I am lucky to work in an environment where I have the chance to adapt to changing requirements in short periods of time. As outlined in an earlier article this is part of working in an agile environment.

Getting more specific one agile methodology is scrum. I try to develop software according to this framework. I write “try” here as there are always things you can improve on.

Scrum has its roots in physical manufacturing. Ken Schwaber and Jeff Sutherland were the first to document the application of these ideas in software development - labeling it as scrum. What they say is that scrum is lightweight, simple to understand but difficult to master. Based on my own experience I totally agree with that.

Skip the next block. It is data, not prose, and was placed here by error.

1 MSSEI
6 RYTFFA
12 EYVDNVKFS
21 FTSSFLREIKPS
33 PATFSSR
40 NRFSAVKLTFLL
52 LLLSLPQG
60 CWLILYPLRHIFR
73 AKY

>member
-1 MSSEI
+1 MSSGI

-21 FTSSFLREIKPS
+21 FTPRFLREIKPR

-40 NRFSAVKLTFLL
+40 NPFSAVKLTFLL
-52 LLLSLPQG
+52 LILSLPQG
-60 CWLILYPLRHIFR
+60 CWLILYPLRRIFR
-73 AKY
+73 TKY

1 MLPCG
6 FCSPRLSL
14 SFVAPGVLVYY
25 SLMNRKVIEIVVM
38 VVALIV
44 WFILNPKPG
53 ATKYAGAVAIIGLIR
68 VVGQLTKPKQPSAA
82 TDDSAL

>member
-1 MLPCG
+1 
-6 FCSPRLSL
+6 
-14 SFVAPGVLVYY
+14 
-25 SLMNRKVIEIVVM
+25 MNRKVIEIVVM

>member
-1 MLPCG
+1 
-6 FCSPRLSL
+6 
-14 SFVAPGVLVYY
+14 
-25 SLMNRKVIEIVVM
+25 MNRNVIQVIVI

Scrum is based on making experiences and take decisions on the basis of those experiences. The team wants to optimize predictability and control risk. That's why scrum is based on an iterative and incremental approach instead of making huge plans. In the end this comes down to the following three corner stones:

  • transparency: those that are responsible for the outcome need to have detailed insights into the work, they also need to understand these insights, hence a common language is necessary,
  • inspection: the applied process has to be inspected regularly to verify that the team is on the right path process wise,
  • adaptation: if during inspection a deviation from the accepted standards was determined the process has to be adapted.

The last two points are ensured with the help of the events sprint planning, daily scrum, sprint review and sprint retrospective. These and the structure of the scrum team will be part of my next article.

Post image taken by me, published under CC BY-SA 4.0.